I set out one week ago with the hope to not only see the country, but also to meet some people outside of the northeastern upper-middle class professional milieu that I’d happily dwelled in since heading to Boston for college 18 years ago. In the ensuing years, I’d put hundreds of thousands of airline miles on, but it’s easy to go to New York, Chicago, London, Berlin, Tokyo, and San Francisco without ever really leaving that bubble. You get glimpses of what’s outside reading the news, and to be sure, nobody except bankruptcy lawyers and short-sale specialists has had a particularly easy time of it the past few years. But it takes time to really get outside of it. I’m not about to pretend that after a few days and a half-dozen conversations with strangers with new accents I suddenly understand it all. Yet, it’s already giving new urgency to some things that have been on my mind for a while.
It’s not news that this past recession is amounting to more than a temporary dip in the long march to ever-greater prosperity, to a shift to some new configuration of the economy. While the housing market continues to dominate discussion, I’m becoming convinced that more than any other single factor, what lies at the heart of this is our system of higher education. The line from education to the fundamental distribution of wealth and opportunity runs straight through your HR department.
To put it bluntly, I’m starting to think that college, which since WWII has functioned in America as a gateway to higher prosperity for children of working- and middle-class parents, is becoming the enforcer of a class system the impenetrability of which would impress the residents of Downton Abbey. I’ve been fortunate enough to have had a business that’s grown for eight consecutive years, and for the past two I’ve hired a number of entry-level people, mostly one or two years out of college. Like many companies, we focused our recruiting on a handful of alumni networks that have consistently delivered excellent candidates who’ve succeeded as part of our team.
I have no regrets about a single one of those hires, but along the way, I’ve also wondered about the people who would never show up on our radar screen, not because they had no talent or potential, but because they couldn’t afford it. I met one of those people in a laundromat in Asheville, NC, a funky and vibrant miniature city that feels more like Cambridge, Mass. or Portland, Ore. than some place nestled deep in the heart of the hillbilly country. He was in his late twenties, and worked in hospitality, but he really wanted to be a recording engineer and producer. He’d managed to talk his way into a few internships which gained him experience that led to paying work. But with recording budgets in the music industry dropping for all but the Lady Gagas and Trace Adkins of the world, long-term work was scarce. “But I’m one of the lucky ones,” he said. “I never went to college for it, so I don’t have any debt to pay off.”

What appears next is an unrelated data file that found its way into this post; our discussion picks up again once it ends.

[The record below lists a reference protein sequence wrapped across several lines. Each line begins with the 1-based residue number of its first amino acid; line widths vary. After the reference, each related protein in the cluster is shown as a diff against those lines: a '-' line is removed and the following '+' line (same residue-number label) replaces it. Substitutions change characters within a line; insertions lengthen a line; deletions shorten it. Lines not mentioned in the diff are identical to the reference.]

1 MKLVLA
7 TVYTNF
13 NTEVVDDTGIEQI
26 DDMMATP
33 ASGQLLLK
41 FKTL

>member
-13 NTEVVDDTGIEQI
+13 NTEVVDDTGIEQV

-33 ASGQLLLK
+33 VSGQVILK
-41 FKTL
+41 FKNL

The cost to attend my alma mater, where we’ve sourced many great candidates, today amounts to nearly a quarter of a million dollars, roughly double what it was when I entered in 1994. While that’s an example drawn from the top of the pyramid, costs have inflated similarly all the way down. While colleges may make sincere attempts to provide scholarships and recruit a racially- and ethnically-diverse student body, prices like that are inevitably building a system that strongly advantages students from wealthy families.
Colleges, for their part, have thus far proven to be like obese diabetics heading for a Vegas buffet. If the growth in costs beyond inflation came from hiring more or better faculty it might be excusable, but the truth is almost the opposite, as multiple studies have shown that administrative costs per student have grown far faster than instructional costs over the past 10-20 years. Meanwhile, a visit to almost any “better” college will likely reveal a cornucopia of grand new buildings, whose main purpose is to attract the sort of students whose parents can afford the tuition. When pressed on the issue, colleges have mostly responded by calling for more financial aid, which at this point is beginning to sound like realtors calling for the Fed to keep rates low.
None of this would matter if not for the fact that while ambition and persistence can get your foot in many doors, a college degree is still the gateway to employment in a vast swathe of the professional workforce, in the sort of companies and roles that help to build a strong resume for future growth. For companies, the reason is simple: with an entry-level candidate it’s often all you have to go on, and all things considered equal, people who persist to get good grades and complete degrees are displaying traits that suggest they might be equally driven and diligent about their jobs. But as the cost of college grows, it’s also becoming a selector for the socioeconomic status of ones’ parents. And if the only way you get into white-collar America is by being the child of white-collar parents, then we will have lost what makes America special, as surely as if a politician put match to the Constitution.
Fortunately, we are beginning to see signs of new solutions. At one end, Texas governor Rick Perry called last year for his state’s schools to find ways to offer bachelor’s degrees for $10,000–total–and at least one has found a way, with a variety of other Texas colleges offering degrees for slightly more. At the other end, a rapidly-growing field of startups (http://gigaom.com/2012/06/22/
But all of this innovation will be for naught unless recruiters and hiring managers adapt with it. A 4-year degree, particularly from a well-known school, is something everyone understands. The alternatives to that extremely-costly sheepskin are likely to come from institutions that are less well-known, and in new forms than a bachelor’s degree. Nor is a healthy skepticism entirely misplaced: a number of early online degree programs have come under fire for offering bogus degrees based on tests of “lifetime experience,” and these are scams against students as much as employers. But as an employer, are you looking for a new hire who spent four years of his or her life sitting in the shade of old trees and brick buildings draped with ivy, or are you looking for someone smart, trainable, and persistent? Soon, the best candidate may come from a place you least expected–and if you don’t hire them, then one of your competitors surely will.